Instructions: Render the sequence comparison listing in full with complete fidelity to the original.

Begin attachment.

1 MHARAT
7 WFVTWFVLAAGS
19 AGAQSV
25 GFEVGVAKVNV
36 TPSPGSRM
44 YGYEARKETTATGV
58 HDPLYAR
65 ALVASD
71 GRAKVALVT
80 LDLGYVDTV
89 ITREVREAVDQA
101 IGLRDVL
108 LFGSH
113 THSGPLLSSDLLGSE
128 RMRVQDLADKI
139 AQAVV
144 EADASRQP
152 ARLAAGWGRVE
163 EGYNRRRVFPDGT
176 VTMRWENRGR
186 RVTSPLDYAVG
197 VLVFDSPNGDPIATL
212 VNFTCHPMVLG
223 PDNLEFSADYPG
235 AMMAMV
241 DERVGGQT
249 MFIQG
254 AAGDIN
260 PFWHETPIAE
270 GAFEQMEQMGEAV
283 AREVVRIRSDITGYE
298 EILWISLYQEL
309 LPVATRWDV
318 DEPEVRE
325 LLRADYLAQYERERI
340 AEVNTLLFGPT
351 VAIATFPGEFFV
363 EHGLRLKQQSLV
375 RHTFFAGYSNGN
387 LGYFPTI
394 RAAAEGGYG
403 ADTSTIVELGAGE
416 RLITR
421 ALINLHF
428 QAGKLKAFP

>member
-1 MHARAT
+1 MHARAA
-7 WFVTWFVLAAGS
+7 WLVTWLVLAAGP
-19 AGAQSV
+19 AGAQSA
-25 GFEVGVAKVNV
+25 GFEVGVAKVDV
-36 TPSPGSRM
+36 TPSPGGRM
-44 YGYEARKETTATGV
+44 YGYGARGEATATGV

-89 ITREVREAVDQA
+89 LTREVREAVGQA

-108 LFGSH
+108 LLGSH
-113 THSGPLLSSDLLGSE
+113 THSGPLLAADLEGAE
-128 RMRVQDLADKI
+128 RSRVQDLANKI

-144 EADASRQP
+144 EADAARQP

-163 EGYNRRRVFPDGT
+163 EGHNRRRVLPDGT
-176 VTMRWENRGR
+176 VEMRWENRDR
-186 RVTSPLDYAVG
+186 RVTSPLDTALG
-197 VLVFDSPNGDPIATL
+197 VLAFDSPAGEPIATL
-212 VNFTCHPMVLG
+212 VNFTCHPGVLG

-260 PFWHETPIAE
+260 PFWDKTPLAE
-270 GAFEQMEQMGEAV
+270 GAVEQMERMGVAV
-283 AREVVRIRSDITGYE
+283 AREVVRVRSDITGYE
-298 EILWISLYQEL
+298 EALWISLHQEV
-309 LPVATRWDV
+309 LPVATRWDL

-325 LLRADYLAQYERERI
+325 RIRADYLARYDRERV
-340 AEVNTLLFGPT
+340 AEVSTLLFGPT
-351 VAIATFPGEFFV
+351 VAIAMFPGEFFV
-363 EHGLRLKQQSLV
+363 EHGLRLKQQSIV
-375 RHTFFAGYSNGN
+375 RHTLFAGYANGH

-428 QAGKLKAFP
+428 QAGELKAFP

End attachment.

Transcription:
1 MHARAT
7 WFVTWFVLAAGS
19 AGAQSV
25 GFEVGVAKVNV
36 TPSPGSRM
44 YGYEARKETTATGV
58 HDPLYAR
65 ALVASD
71 GRAKVALVT
80 LDLGYVDTV
89 ITREVREAVDQA
101 IGLRDVL
108 LFGSH
113 THSGPLLSSDLLGSE
128 RMRVQDLADKI
139 AQAVV
144 EADASRQP
152 ARLAAGWGRVE
163 EGYNRRRVFPDGT
176 VTMRWENRGR
186 RVTSPLDYAVG
197 VLVFDSPNGDPIATL
212 VNFTCHPMVLG
223 PDNLEFSADYPG
235 AMMAMV
241 DERVGGQT
249 MFIQG
254 AAGDIN
260 PFWHETPIAE
270 GAFEQMEQMGEAV
283 AREVVRIRSDITGYE
298 EILWISLYQEL
309 LPVATRWDV
318 DEPEVRE
325 LLRADYLAQYERERI
340 AEVNTLLFGPT
351 VAIATFPGEFFV
363 EHGLRLKQQSLV
375 RHTFFAGYSNGN
387 LGYFPTI
394 RAAAEGGYG
403 ADTSTIVELGAGE
416 RLITR
421 ALINLHF
428 QAGKLKAFP

>member
-1 MHARAT
+1 MHARAA
-7 WFVTWFVLAAGS
+7 WLVTWLVLAAGP
-19 AGAQSV
+19 AGAQSA
-25 GFEVGVAKVNV
+25 GFEVGVAKVDV
-36 TPSPGSRM
+36 TPSPGGRM
-44 YGYEARKETTATGV
+44 YGYGARGEATATGV

-89 ITREVREAVDQA
+89 LTREVREAVGQA

-108 LFGSH
+108 LLGSH
-113 THSGPLLSSDLLGSE
+113 THSGPLLAADLEGAE
-128 RMRVQDLADKI
+128 RSRVQDLANKI

-144 EADASRQP
+144 EADAARQP

-163 EGYNRRRVFPDGT
+163 EGHNRRRVLPDGT
-176 VTMRWENRGR
+176 VEMRWENRDR
-186 RVTSPLDYAVG
+186 RVTSPLDTALG
-197 VLVFDSPNGDPIATL
+197 VLAFDSPAGEPIATL
-212 VNFTCHPMVLG
+212 VNFTCHPGVLG

-260 PFWHETPIAE
+260 PFWDKTPLAE
-270 GAFEQMEQMGEAV
+270 GAVEQMERMGVAV
-283 AREVVRIRSDITGYE
+283 AREVVRVRSDITGYE
-298 EILWISLYQEL
+298 EALWISLHQEV
-309 LPVATRWDV
+309 LPVATRWDL

-325 LLRADYLAQYERERI
+325 RIRADYLARYDRERV
-340 AEVNTLLFGPT
+340 AEVSTLLFGPT
-351 VAIATFPGEFFV
+351 VAIAMFPGEFFV
-363 EHGLRLKQQSLV
+363 EHGLRLKQQSIV
-375 RHTFFAGYSNGN
+375 RHTLFAGYANGH

-428 QAGKLKAFP
+428 QAGELKAFP